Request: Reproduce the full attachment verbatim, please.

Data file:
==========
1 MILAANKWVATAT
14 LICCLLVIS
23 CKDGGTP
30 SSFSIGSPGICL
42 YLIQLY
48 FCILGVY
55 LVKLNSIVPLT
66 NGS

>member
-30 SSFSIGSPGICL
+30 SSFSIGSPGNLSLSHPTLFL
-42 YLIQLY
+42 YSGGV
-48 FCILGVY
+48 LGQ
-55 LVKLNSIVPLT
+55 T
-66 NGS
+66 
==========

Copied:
1 MILAANKWVATAT
14 LICCLLVIS
23 CKDGGTP
30 SSFSIGSPGICL
42 YLIQLY
48 FCILGVY
55 LVKLNSIVPLT
66 NGS

>member
-30 SSFSIGSPGICL
+30 SSFSIGSPGNLSLSHPTLFL
-42 YLIQLY
+42 YSGGV
-48 FCILGVY
+48 LGQ
-55 LVKLNSIVPLT
+55 T
-66 NGS
+66 